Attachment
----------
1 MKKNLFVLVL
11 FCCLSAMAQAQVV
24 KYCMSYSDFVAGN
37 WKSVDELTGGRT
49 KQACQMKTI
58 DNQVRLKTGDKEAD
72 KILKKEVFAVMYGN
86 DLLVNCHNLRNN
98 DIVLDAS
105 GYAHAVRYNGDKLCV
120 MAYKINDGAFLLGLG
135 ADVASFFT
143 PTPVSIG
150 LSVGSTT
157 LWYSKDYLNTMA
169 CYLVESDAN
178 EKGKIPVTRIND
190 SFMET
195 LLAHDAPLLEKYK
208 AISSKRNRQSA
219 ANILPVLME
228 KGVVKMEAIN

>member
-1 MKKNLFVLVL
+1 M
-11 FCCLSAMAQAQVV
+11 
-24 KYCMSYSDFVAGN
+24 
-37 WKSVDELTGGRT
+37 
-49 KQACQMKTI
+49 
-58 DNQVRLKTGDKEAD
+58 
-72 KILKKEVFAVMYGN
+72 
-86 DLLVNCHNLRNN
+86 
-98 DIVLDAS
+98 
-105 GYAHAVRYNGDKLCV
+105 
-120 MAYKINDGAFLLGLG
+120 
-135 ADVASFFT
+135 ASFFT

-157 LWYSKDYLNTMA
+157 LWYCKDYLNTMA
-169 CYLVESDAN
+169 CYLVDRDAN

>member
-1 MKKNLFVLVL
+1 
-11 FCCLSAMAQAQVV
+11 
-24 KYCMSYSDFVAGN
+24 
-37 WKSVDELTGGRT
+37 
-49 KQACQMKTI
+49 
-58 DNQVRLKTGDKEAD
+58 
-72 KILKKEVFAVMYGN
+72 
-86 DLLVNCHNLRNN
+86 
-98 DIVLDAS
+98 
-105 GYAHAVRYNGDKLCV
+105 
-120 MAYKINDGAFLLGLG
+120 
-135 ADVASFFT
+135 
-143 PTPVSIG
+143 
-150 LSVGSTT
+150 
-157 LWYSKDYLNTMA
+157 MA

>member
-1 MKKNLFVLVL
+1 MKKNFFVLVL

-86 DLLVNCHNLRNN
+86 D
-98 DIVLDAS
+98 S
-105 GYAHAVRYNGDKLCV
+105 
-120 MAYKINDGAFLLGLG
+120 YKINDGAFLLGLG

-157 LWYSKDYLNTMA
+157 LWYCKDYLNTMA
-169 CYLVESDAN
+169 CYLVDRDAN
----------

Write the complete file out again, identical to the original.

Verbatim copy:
1 MKKNLFVLVL
11 FCCLSAMAQAQVV
24 KYCMSYSDFVAGN
37 WKSVDELTGGRT
49 KQACQMKTI
58 DNQVRLKTGDKEAD
72 KILKKEVFAVMYGN
86 DLLVNCHNLRNN
98 DIVLDAS
105 GYAHAVRYNGDKLCV
120 MAYKINDGAFLLGLG
135 ADVASFFT
143 PTPVSIG
150 LSVGSTT
157 LWYSKDYLNTMA
169 CYLVESDAN
178 EKGKIPVTRIND
190 SFMET
195 LLAHDAPLLEKYK
208 AISSKRNRQSA
219 ANILPVLME
228 KGVVKMEAIN

>member
-1 MKKNLFVLVL
+1 M
-11 FCCLSAMAQAQVV
+11 
-24 KYCMSYSDFVAGN
+24 
-37 WKSVDELTGGRT
+37 
-49 KQACQMKTI
+49 
-58 DNQVRLKTGDKEAD
+58 
-72 KILKKEVFAVMYGN
+72 
-86 DLLVNCHNLRNN
+86 
-98 DIVLDAS
+98 
-105 GYAHAVRYNGDKLCV
+105 
-120 MAYKINDGAFLLGLG
+120 
-135 ADVASFFT
+135 ASFFT

-157 LWYSKDYLNTMA
+157 LWYCKDYLNTMA
-169 CYLVESDAN
+169 CYLVDRDAN

>member
-1 MKKNLFVLVL
+1 
-11 FCCLSAMAQAQVV
+11 
-24 KYCMSYSDFVAGN
+24 
-37 WKSVDELTGGRT
+37 
-49 KQACQMKTI
+49 
-58 DNQVRLKTGDKEAD
+58 
-72 KILKKEVFAVMYGN
+72 
-86 DLLVNCHNLRNN
+86 
-98 DIVLDAS
+98 
-105 GYAHAVRYNGDKLCV
+105 
-120 MAYKINDGAFLLGLG
+120 
-135 ADVASFFT
+135 
-143 PTPVSIG
+143 
-150 LSVGSTT
+150 
-157 LWYSKDYLNTMA
+157 MA

>member
-1 MKKNLFVLVL
+1 MKKNFFVLVL

-86 DLLVNCHNLRNN
+86 D
-98 DIVLDAS
+98 S
-105 GYAHAVRYNGDKLCV
+105 
-120 MAYKINDGAFLLGLG
+120 YKINDGAFLLGLG

-157 LWYSKDYLNTMA
+157 LWYCKDYLNTMA
-169 CYLVESDAN
+169 CYLVDRDAN